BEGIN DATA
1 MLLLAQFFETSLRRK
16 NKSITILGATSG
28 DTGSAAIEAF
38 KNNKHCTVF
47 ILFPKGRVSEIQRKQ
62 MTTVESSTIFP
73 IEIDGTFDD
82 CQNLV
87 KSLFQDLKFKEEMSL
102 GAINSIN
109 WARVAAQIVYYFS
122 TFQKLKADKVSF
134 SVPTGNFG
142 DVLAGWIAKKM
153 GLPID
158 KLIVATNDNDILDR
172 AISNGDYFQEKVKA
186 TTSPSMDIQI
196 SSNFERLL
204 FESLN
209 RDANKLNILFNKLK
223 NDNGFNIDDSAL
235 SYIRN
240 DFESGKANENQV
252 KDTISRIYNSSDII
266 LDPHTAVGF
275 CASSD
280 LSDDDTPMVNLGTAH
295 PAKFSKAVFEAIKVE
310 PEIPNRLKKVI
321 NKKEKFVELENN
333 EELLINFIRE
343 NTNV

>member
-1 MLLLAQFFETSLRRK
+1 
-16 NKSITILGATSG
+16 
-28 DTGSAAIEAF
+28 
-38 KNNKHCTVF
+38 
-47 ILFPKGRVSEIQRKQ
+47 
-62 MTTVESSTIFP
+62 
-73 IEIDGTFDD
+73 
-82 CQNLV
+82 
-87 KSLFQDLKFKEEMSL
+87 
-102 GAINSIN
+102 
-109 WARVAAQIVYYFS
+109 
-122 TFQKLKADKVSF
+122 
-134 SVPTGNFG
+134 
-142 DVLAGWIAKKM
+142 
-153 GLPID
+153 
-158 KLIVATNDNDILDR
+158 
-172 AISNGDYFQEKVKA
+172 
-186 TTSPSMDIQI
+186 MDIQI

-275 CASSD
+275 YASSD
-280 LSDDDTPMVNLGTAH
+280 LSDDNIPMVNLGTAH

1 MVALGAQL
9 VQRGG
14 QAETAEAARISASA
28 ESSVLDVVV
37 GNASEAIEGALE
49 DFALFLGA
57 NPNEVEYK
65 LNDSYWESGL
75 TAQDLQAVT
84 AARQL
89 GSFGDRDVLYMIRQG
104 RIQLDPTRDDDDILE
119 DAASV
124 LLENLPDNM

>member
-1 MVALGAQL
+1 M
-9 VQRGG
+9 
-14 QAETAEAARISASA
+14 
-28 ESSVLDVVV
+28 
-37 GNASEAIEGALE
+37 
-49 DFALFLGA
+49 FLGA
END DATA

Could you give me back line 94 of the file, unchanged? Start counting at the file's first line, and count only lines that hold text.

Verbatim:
-14 QAETAEAARISASA